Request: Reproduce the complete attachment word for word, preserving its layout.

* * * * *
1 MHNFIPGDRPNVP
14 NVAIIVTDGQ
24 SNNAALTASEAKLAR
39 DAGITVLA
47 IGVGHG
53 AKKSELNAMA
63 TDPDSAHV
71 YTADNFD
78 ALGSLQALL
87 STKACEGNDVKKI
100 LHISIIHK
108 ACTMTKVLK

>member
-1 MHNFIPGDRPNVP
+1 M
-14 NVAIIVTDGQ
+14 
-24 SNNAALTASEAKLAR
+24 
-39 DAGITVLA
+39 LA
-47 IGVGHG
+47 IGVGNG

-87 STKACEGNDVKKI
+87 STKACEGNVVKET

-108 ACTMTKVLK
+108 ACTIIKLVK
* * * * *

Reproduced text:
1 MHNFIPGDRPNVP
14 NVAIIVTDGQ
24 SNNAALTASEAKLAR
39 DAGITVLA
47 IGVGHG
53 AKKSELNAMA
63 TDPDSAHV
71 YTADNFD
78 ALGSLQALL
87 STKACEGNDVKKI
100 LHISIIHK
108 ACTMTKVLK

>member
-1 MHNFIPGDRPNVP
+1 M
-14 NVAIIVTDGQ
+14 
-24 SNNAALTASEAKLAR
+24 
-39 DAGITVLA
+39 LA
-47 IGVGHG
+47 IGVGNG

-87 STKACEGNDVKKI
+87 STKACEGNVVKET

-108 ACTMTKVLK
+108 ACTIIKLVK